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## #382 auto completion of text

open
nobody
None
1
2013-01-14
2013-01-14
Anonymous
No

Hello,

I'm using TeXstudio 2.5.1 with Win7-64.
What I'm really missing is the auto completion of (long) words, the user has already written in the current document. Writing s.th. like 'trans-impedance-amplifier' a dozen times in a text is awful. Writing it out once and later just typing 'tran' and pressing Enter would be really alleviative. Surely it would make sense to limit the list of suggested words to entries longer than 5..6 characters (maybe adjustable in the options).
I know that using a word very often is not a good writing style, but in technical/science texts it's not usual to use synonyms.

## Discussion

• Denis Bitouzé
2013-01-14

I don't think such a feature is necessary. You are better to use instead personal macros, such as:

\documentclass{article}
\newcommand{\trimam}{trans-impedance-amplifier}
\begin{document}
Let us study \trimam{}. A \trimam{} is a very nice and funny machine...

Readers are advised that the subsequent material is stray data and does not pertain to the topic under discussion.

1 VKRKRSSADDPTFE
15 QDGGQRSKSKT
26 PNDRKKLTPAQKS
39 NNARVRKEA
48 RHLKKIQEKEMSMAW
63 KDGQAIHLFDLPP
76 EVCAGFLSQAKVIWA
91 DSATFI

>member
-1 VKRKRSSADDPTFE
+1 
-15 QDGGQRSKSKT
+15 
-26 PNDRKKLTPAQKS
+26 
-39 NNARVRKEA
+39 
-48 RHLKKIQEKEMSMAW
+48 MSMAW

\end{document}


and then make use of TXS features about personal macros (see § 4.5 Personal macros of TXS manual).

IMHO, you should even use glossary and/or acronym for such af technical term. See for instace glossaries package.

• Tim Hoffmann
2013-01-14

Personally, I would not use \newcommand for abbreviation because it reduces readability of the text.

But User Macros/Scripting can be really helpful here. Below is a script for autocompletion of a fixed word list:

%SCRIPT
// simple script for automatic word completion
var words = ["trans-impedance-amplifier", "Dzyaloshinskii-Moriya interaction"]
cursor.movePosition(1, cursorEnums.WordLeft, cursorEnums.KeepAnchor)
txt = cursor.selectedText()
for (var i=0; i<words.length; i++) {
if (words[i].indexOf(txt) == 0) {
cursor.removeSelectedText()
editor.write(words[i])
break
}
}
if (cursor.hasSelection())
cursor.moveTo(cursor.anchorLineNumber(), cursor.anchorColumnNumber())